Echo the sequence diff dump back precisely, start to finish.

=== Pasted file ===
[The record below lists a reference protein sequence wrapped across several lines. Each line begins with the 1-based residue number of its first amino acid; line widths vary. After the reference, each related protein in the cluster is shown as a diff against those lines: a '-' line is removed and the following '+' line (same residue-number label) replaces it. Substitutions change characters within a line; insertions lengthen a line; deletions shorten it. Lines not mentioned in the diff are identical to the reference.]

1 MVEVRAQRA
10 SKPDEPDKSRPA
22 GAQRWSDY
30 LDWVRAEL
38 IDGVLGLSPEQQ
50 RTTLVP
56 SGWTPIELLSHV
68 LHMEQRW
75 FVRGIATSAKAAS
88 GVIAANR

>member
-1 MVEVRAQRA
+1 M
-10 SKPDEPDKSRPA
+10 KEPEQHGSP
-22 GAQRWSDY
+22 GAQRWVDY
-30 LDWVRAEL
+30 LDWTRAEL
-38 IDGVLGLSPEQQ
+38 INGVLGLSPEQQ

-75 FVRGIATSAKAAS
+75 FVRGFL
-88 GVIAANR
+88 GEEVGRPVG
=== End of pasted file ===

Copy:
[The record below lists a reference protein sequence wrapped across several lines. Each line begins with the 1-based residue number of its first amino acid; line widths vary. After the reference, each related protein in the cluster is shown as a diff against those lines: a '-' line is removed and the following '+' line (same residue-number label) replaces it. Substitutions change characters within a line; insertions lengthen a line; deletions shorten it. Lines not mentioned in the diff are identical to the reference.]

1 MVEVRAQRA
10 SKPDEPDKSRPA
22 GAQRWSDY
30 LDWVRAEL
38 IDGVLGLSPEQQ
50 RTTLVP
56 SGWTPIELLSHV
68 LHMEQRW
75 FVRGIATSAKAAS
88 GVIAANR

>member
-1 MVEVRAQRA
+1 M
-10 SKPDEPDKSRPA
+10 KEPEQHGSP
-22 GAQRWSDY
+22 GAQRWVDY
-30 LDWVRAEL
+30 LDWTRAEL
-38 IDGVLGLSPEQQ
+38 INGVLGLSPEQQ

-75 FVRGIATSAKAAS
+75 FVRGFL
-88 GVIAANR
+88 GEEVGRPVG